PTSD (post-traumatic stress disorder) is a mental health disorder that sometimes occurs in the aftermath of situations that involve some type of violence or physical harm, or alternatively, situations that contain an imminent threat of violence or harm. Partly due to America’s continuous involvement in combat situations throughout the 2000s, many people associate PTSD with the direct experience of wartime conditions. However, the disorder can also appear in the aftermath of circumstances that include kidnappings, automobile accidents, earthquakes, civilian bombings, floods, train wrecks, and rapes. PTSD symptoms can also appear in the aftermath of child sexual abuse.
PTSD belongs to a larger group of mental health conditions known as anxiety disorders. As its name implies, by definition, people develop this particular form of anxiety in response to traumatic situations. While the types of trauma that lead to PTSD are usually physical, the long-term impact of the disorder is mental. However, in their own way, mental disorders can produce symptoms just as debilitating as physical injury. Common examples of potential post-traumatic symptoms include frequent reliving of the traumatic event(s) through nightmares and/or waking experiences called “flashbacks”; physical or mental avoidance of any reminders of the traumatic event(s); and the onset of hyperarousal, a condition characterized by sleeping difficulties, general jumpiness, uncontrolled emotional outbursts and an unusual susceptibility to being startled. In most cases, PTSD symptoms appear within roughly three months following a traumatic event; however, some people don’t develop symptoms for a year or longer. Some people recover from the disorder in as little as half a year, while others struggle with it for years, decades or a lifetime. According to the National Institute of Mental Health, almost eight million American adults have some form of PTSD. The condition also affects unknown numbers of children.
Traumatic Effects of Child Sexual Abuse
Child sexual abuse (CSA) can involve a wide array of activities that purposefully expose children to adult sexual behaviors and sexual perspectives. In some cases-such as instances of voyeurism, exhibitionism or use of pornographic imagery on the part of an adult-this exposure does not involve actual physical contact with a child. However, in other cases-such as various acts involving groping, genital contact, or intercourse-physical contact is heavily involved. Because children don’t understand the sexual perspectives and behaviors of adults, any intentional exposure to these aspects of adult life can produce some sort of trauma. Generally speaking, the least traumatic forms of CSA involve no physical contact and occur only once or a very small number of times. Conversely, the most traumatic forms of CSA typically involve a violent or extreme invasion of physical space, occur repeatedly for months or years, and happen at the hands of parents or other close family members. However, this hierarchy of traumatic effect is not ironclad, and any given child can develop a serious traumatic response to any type, degree, or frequency of child sexual abuse.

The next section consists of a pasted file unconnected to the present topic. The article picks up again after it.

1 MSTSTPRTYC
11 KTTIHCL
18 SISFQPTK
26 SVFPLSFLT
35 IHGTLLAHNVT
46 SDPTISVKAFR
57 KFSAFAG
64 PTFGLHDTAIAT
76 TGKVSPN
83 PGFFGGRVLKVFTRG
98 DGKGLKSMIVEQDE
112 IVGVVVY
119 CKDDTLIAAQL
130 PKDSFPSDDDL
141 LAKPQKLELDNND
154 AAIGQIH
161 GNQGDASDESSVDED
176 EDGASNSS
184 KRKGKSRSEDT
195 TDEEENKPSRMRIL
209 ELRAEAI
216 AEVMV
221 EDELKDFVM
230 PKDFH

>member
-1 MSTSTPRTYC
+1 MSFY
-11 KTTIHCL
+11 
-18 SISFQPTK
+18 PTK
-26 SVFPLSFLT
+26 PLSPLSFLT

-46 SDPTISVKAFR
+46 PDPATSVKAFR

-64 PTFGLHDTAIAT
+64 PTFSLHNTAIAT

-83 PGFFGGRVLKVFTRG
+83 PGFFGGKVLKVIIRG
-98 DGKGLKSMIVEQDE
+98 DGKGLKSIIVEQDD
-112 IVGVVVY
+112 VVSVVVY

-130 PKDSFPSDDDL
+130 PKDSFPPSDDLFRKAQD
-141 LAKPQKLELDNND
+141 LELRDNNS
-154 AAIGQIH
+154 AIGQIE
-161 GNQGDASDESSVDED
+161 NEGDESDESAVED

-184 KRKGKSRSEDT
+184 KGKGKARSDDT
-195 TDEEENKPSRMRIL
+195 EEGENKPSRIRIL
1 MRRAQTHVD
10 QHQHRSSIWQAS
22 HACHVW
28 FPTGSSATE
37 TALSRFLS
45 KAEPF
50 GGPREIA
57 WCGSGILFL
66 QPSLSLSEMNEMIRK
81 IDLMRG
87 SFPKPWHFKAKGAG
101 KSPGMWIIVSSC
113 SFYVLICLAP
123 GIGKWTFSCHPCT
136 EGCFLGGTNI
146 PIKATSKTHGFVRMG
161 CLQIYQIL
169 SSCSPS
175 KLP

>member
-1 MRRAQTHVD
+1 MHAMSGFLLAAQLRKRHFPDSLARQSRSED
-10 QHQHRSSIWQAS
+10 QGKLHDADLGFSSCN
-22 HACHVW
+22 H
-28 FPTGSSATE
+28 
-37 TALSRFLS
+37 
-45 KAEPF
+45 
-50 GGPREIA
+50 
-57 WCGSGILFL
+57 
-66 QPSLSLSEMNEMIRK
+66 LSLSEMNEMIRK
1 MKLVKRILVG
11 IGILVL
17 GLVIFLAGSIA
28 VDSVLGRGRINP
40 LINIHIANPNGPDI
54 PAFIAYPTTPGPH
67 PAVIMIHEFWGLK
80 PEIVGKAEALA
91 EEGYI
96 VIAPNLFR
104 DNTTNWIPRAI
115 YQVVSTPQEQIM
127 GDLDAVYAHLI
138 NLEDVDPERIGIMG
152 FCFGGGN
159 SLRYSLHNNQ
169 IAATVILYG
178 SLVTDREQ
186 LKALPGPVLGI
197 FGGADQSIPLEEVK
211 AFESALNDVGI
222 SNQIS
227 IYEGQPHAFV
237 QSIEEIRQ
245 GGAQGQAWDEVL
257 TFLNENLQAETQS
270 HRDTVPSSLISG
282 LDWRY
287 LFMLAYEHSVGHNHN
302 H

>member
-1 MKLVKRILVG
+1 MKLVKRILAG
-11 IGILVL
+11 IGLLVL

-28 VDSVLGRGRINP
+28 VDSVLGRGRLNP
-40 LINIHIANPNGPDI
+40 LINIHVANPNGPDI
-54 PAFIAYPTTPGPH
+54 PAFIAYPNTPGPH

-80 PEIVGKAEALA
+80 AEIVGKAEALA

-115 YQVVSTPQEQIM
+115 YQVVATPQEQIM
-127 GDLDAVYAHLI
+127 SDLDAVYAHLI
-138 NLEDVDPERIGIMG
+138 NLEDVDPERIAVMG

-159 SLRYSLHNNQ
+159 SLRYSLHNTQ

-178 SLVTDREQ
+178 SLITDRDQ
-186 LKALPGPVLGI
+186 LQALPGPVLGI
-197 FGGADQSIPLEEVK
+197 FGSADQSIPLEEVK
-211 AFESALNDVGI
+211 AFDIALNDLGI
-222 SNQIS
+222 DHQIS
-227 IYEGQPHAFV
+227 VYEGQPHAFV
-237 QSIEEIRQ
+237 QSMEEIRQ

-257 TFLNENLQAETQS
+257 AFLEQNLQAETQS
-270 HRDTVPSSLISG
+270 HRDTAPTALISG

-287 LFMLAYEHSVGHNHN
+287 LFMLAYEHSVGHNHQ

Unique Manifestations of Abuse-Related PTSD in Children
PTSD in young children can manifest in unique ways, the American Academy of Child & Adolescent Psychiatry explains. These manifestations can include losing interest in activities that used to bring joy or pleasure; repeating or acting out some form of the behaviors perpetrated against them; regressing to thumbsucking, bedwetting or other age-inappropriate behaviors; developing unusual fears about an early death; losing the ability to talk; developing unusually strong attachments to a parent or other authority figure; and developing concentration problems that interfere with learning or social activities. In addition to the PTSD symptoms found in adults, potential symptoms in older sexually abused children and teenagers include disrespectful attitudes toward authority figures and the appearance of other destructive or disruptive attitudes or actions.
Other Manifestations of CSA in Adults
In addition to PTSD, untreated adult victims of CSA can develop a broad range of serious problems, including severe anxiety regarding adult expressions of sexuality, poor self-esteem, difficulty sustaining intimate relationships, depression, difficulty establishing appropriate social boundaries, involvement in sexually risky behaviors, or a poor or distorted body image. Additional potential consequences include suicidal thinking, active engagement in suicidal behaviors and the onset of addictive relationships to food, alcohol or drugs.
Despite the links between physically invasive CSA and post-traumatic stress disorder, no one can predict which abused children will develop trauma-related symptoms, even in the aftermath of more or less identical forms of abuse. In addition, child sexual abuse victims who develop the disorder can experience different specific symptoms, or varying degrees of symptom severity. Children and adults with CSA-related PTSD can recover with the help of treatments that include medications and psychotherapy.